5) Formation of communities Internet helps in formation of communities or forums. Here a number of people can participate in different types of debates and discussions express their views and gather valuable knowledge.
6) Services A variety of services are offered via Internet, for example job searching, online banking, buying movie tickets, hotel reservations and consultation services etc. When you avail these services offline, they become more expensive.
The disadvantages of Internet
Following are the disadvantages of Internet:
1) Spamming: Spamming denotes distribution of unsolicited e-mails in large numbers. They are meaningless and they unnecessarily block the whole system. These activities are treated as illegal.
2) Theft of personal details while using the Internet, there is high probability that your personal details like name, address and credit card number may be accessed by con artists and used for fraudulent purposes.
3) Pornography: Pornography is definitely harmful for your children. There are numerous pornographic sites available over the Internet and watching any of those can have very bad influence on the mental health of your children.
4) Virus threat Virus is a program that interrupts the usual operation of your personal computer system. PCs linked to the Internet have high probability of virus attacks and as a result of this your hard disk can crash, giving you a lot of trouble.
Uses of Internet Internet has been the most useful technology of the modern times which helps us not only in our daily lives, but also our personal and professional lives developments. The internet helps us achieve this in several different ways.
For the students and educational purposes the internet is widely used to gather information so as to do the research or add to the knowledge of any sort of subject they have. Even the business personals and the professions like doctors, access the internet to filter the necessary information for their use. The internet is therefore the largest encyclopedia for everyone, in all age categories.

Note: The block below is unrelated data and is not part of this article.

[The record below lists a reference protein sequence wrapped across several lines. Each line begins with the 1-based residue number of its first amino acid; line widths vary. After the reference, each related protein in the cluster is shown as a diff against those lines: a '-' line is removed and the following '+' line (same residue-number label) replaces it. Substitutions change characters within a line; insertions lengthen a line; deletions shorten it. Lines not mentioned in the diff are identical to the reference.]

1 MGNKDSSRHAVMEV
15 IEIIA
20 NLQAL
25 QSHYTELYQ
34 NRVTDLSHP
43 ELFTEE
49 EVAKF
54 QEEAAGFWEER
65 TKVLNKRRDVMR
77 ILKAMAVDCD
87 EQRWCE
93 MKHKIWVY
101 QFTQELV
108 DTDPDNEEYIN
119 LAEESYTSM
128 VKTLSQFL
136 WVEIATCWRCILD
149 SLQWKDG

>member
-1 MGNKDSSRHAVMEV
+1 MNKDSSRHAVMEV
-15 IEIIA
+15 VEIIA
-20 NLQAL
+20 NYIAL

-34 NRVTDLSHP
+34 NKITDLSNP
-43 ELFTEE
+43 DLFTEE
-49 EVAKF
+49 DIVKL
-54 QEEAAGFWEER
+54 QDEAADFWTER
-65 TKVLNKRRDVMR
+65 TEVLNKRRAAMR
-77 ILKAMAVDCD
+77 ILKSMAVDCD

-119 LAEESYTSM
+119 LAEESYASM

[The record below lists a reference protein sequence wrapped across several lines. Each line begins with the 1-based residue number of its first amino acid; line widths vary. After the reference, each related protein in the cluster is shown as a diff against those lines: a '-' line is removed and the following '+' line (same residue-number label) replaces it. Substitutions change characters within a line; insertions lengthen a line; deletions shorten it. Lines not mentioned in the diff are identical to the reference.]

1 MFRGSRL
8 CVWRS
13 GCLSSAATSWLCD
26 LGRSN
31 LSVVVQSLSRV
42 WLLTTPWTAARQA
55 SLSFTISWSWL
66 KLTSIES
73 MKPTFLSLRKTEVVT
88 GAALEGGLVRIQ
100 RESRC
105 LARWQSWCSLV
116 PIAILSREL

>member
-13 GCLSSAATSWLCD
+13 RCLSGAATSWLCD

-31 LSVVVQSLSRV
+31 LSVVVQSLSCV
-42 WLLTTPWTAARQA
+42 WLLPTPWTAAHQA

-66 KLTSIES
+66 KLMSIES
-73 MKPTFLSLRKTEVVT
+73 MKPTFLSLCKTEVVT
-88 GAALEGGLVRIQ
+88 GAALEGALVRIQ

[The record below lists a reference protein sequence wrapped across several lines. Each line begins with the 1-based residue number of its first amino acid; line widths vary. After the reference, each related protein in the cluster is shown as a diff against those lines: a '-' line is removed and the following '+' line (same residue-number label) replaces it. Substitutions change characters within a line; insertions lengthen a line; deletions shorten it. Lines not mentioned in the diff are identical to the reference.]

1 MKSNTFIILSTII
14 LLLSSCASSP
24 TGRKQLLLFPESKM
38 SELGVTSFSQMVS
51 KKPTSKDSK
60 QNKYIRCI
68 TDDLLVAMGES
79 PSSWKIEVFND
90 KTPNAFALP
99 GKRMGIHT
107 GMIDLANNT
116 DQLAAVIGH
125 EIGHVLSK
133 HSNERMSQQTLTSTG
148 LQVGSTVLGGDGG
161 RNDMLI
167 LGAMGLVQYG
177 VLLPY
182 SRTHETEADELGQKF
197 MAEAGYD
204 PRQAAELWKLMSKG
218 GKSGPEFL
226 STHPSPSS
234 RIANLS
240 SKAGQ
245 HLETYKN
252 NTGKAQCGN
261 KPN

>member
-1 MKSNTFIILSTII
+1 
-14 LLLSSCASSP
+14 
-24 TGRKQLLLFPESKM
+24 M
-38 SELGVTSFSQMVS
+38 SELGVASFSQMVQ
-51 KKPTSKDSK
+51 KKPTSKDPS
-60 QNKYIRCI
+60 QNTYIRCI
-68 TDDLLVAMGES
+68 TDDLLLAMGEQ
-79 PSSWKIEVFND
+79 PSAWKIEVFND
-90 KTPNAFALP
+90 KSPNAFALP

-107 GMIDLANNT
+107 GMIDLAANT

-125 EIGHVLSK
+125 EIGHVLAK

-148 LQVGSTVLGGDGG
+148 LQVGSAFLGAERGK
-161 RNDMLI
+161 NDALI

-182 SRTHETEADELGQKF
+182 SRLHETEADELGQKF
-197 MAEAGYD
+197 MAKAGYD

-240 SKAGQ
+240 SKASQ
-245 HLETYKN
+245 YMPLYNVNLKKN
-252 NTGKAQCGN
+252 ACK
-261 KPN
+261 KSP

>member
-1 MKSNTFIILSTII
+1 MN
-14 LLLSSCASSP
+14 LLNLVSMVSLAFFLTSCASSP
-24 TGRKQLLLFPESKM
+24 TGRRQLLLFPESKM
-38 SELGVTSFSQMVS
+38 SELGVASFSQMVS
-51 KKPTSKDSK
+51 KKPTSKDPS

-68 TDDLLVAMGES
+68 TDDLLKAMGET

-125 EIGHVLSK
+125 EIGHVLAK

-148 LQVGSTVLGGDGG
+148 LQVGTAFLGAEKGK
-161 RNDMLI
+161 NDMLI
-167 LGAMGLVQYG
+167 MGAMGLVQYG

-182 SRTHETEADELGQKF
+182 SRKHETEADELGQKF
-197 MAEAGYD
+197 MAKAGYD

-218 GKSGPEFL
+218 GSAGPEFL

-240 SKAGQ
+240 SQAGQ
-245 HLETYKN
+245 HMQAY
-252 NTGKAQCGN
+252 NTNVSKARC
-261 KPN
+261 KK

The internet has served to be more useful in maintaining contacts with friends and relatives who live abroad permanently. The easiest communication means like the internet chatting systems and the emails are the best and the most common for the maintaining contacts with the people around the world.
Not to forget internet is useful in providing with most of the fun these days. May it be all the games, and networking conferences or the online movies, songs, dramas and quizzes, internet has provided the users with a great opportunity to eradicate the boredom from their lives.
Internet is also used to upgrade the internet and use special software to work on the projects and documentation works as the internet enables the user to download a myriad of different software for a variety of different purposes, making it much easier than buying the costly software CDs.
Who was the first to use the Internet? Charley Kline at UCLA sent the first packets on ARPANet as he tried to connect to Stanford Research Institute on Oct 29, 1969. The system crashed as he reached the G in LOGIN!
The Internet was designed to provide a communications network that would work even if some of the major sites were down. If the most direct route was not available, routers would direct traffic around the network via alternate routes.
The early Internet was used by computer experts, engineers, scientists, and librarians. There was nothing friendly about it. There were no home or office personal computers in those days, and anyone who used it, whether a computer professional or an engineer or scientist or librarian, had to learn to use a very complex system.
World Wide Web
Internet and Web Information Systems (WWW) is an international, archival, peer-reviewed journal that covers all aspects of the Web, including issues related to architectures, applications, Internet and Web information systems, and communities. It provides in-depth coverage of the most recent developments in the Web, enabling readers to keep up-to-date with this dynamically changing technology. The journal also focuses on all database- and information-system topics that relate to the Internet and the Web, particularly on ways to model, design, develop, integrate, and manage these systems.
Appearing quarterly, the journal publishes papers describing original ideas and new results, vision papers, reviews of important techniques in related areas, innovative application papers, and progress reports on major research projects. It offers the ideal forum for researchers, professionals, and industrial practitioners to share their rapidly developing knowledge and report on new advances.